Cast Iron Grill SHOWS ITS METTLE
This month DOMINIC CASTLE runs the rule over Sprowston Manor’s popular grill restaurant
WHEN I was an inky schoolboy, the woodwork shack had a motto nailed up; a contraction of a quote from Henry Wadsworth Longfellow, it said: ‘The Supreme Excellence is Simplicity.’
I suppose it was put up to temper the ambitions of any 14-year-olds who thought they were the next Thomas Chippendale, but unlike much of what I was taught at school, those five words stuck fast and, in a ever more complicated and fast-paced world, have ever more resonance. It was certainly a phrase that popped into my mind when we dined at Sprowston Manor’s Cast Iron Grill.
Here you will find no foams, airs or bonbons; that is certainly not to say that the menu is dull, but that it is not writing cheques that the kitchen cannot cash. We arrived a touch early – really early – in fact we sat alone in the handsome grill room for a while as aperitifs were imbibed and the card perused.
I opened my account with three fat scallops on a puree of spinach. They were beautifully cooked, if a pinch over-seasoned, and the crisp pancetta added a nice texture. The present Mrs Castle chose Severn and Wye smoked salmon, which came with beetroot, watercress and toasted hazlenuts and was
delightfully sweet, soft and well-flavoured.
To the main course and, skipping over the Burger and Handhelds section of the menu, I decided to max out with a fillet steak and see what mettle the Cast Iron had when it came to premium beef. The answer was pretty good; the fillet was thick and cooked just about spot-on, perhaps just below the mediumrare ordered but not enough to warrant a return to the grill. The accompaniments were fine, with old-school fries rather than those faddy, cheffy chips which are for me too often waxy and un-chiplike.
Mrs C took the full veggie route with a pumpkin squash ravioli; tough ingredients to get a whole lot of flavour or texture out of but a side of spinach and some pine nuts helped. It was a trencherman’s portion too, so a few envelopes of pasta were returned unopened to allow space for some pud.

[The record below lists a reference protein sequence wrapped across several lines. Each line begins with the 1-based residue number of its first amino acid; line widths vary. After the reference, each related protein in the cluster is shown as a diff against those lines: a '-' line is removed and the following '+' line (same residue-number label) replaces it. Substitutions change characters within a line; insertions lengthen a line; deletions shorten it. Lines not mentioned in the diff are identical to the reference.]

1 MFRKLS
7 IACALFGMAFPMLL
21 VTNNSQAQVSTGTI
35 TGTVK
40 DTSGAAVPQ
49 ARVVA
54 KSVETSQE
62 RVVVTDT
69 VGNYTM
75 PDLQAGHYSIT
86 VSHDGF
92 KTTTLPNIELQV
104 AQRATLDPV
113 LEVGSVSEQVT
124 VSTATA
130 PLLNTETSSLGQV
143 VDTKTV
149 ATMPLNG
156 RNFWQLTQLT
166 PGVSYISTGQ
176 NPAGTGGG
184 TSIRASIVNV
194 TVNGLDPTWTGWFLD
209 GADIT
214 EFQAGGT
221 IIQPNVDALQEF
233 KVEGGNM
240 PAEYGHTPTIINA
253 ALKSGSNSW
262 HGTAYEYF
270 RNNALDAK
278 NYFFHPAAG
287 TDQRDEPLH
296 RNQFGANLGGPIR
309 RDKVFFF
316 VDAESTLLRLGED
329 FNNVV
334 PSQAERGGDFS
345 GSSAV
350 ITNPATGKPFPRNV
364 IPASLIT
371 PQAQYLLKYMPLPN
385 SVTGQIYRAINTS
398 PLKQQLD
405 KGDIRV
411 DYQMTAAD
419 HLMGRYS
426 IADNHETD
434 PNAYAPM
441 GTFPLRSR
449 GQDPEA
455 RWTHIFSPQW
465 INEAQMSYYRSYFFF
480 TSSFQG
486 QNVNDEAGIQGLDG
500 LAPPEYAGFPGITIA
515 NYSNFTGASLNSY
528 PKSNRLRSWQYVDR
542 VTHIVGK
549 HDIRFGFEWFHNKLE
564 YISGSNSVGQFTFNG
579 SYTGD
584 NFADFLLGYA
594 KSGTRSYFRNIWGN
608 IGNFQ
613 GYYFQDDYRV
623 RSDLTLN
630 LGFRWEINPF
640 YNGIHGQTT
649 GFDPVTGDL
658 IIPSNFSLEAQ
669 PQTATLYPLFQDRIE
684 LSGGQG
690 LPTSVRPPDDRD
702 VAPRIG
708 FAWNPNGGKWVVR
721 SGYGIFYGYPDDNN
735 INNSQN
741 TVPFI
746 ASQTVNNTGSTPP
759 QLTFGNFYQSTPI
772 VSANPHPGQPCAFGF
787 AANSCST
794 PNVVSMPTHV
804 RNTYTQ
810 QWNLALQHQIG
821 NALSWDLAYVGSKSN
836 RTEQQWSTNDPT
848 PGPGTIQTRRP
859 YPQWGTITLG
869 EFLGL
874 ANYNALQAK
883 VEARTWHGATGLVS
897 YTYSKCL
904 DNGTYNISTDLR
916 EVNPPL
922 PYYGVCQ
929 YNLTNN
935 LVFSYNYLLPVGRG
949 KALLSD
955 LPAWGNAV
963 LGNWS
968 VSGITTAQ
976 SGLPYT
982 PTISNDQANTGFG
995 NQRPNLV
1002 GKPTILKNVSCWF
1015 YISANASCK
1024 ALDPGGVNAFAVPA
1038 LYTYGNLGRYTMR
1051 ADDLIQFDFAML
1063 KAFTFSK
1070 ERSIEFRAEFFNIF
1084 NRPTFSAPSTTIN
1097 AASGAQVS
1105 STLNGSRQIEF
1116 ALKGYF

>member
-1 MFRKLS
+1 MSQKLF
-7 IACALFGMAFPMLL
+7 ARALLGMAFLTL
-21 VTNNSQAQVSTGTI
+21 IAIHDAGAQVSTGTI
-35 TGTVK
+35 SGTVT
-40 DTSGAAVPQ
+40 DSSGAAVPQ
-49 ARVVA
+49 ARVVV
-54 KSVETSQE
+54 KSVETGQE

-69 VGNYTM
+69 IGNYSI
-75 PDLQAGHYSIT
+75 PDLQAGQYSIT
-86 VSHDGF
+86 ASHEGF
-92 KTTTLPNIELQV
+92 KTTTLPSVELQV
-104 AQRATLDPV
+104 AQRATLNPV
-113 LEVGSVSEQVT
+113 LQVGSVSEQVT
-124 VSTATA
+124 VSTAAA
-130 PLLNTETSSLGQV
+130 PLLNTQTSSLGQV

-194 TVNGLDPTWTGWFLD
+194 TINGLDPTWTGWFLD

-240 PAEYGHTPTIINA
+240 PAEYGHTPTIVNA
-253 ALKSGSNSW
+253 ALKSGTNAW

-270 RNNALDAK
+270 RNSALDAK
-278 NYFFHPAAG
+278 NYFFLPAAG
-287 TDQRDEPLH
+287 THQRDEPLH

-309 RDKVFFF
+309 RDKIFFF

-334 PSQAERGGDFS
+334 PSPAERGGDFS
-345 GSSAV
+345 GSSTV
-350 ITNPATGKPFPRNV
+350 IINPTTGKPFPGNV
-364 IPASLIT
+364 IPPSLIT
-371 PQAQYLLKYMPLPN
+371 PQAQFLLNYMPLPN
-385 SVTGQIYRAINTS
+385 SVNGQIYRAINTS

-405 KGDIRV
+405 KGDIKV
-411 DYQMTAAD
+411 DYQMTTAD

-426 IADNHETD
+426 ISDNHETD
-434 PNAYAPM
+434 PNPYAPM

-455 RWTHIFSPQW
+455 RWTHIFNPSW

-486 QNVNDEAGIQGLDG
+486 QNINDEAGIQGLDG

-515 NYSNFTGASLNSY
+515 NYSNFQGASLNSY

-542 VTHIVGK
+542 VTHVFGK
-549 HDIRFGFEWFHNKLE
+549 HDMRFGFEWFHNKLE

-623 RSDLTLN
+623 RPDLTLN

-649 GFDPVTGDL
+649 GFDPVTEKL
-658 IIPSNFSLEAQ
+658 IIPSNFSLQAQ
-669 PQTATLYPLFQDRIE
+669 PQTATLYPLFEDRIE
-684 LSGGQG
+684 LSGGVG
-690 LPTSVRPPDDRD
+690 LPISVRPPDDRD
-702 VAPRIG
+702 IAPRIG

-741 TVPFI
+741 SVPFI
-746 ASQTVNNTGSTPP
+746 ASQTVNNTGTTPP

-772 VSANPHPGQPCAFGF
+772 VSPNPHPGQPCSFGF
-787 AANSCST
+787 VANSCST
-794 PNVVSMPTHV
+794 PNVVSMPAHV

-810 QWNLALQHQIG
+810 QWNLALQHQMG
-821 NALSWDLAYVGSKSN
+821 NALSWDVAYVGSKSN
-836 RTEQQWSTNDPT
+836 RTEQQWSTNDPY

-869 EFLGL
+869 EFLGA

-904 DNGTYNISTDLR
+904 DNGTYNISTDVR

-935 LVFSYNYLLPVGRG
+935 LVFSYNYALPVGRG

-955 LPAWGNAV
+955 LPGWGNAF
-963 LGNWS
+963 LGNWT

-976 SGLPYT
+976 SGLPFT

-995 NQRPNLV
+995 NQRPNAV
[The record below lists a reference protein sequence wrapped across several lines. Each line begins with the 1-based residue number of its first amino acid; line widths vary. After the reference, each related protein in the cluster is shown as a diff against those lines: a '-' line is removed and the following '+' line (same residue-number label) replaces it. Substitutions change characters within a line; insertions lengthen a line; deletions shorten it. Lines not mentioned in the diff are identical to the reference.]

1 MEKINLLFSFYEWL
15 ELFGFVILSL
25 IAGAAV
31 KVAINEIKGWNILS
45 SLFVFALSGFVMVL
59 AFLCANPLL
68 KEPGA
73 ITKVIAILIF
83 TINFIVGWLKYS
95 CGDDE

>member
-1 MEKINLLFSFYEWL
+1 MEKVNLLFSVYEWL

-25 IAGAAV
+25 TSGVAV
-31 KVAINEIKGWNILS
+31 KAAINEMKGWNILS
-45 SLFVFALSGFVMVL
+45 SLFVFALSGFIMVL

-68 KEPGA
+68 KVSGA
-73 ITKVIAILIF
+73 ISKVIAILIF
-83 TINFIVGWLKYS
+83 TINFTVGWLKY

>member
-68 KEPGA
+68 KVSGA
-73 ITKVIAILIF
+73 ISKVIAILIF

She chose honeycomb cheesecake with a salted caramel ice cream, a good choice, she affirmed, when a big wedge was placed in front of her. It was creamy and sweet with a nice crunch to the honeycomb.
I was seduced by the toffee and ginger skillet pudding, with vanilla ice cream rather than the suggested banana variety. The waitress, a happy soul who clearly enjoys her work, warned me not to touch the hot skillet and it was a full seven seconds or so before I did, but no lasting harm was done.
The pud was a very fine thing, with plenty of fiery stem ginger chunks and a rich toffee sauce, the right way to end a meal on a chilly evening when the wind was whipping the rain against the restaurant windows.
And while we started the evening as Mr and Mrs Billy No Mates the place was a positive hubbub by the time our bill came, so this is clearly a very popular destination (and from our experience certainly worth booking early). That bill was a not insubstantial £90, though that was with the priciest starter and main course; we had also been very tempted by the Wine and Dine menu which offered three courses for two people, plus a bottle of wine, for a sovereign under £60. Excellent value.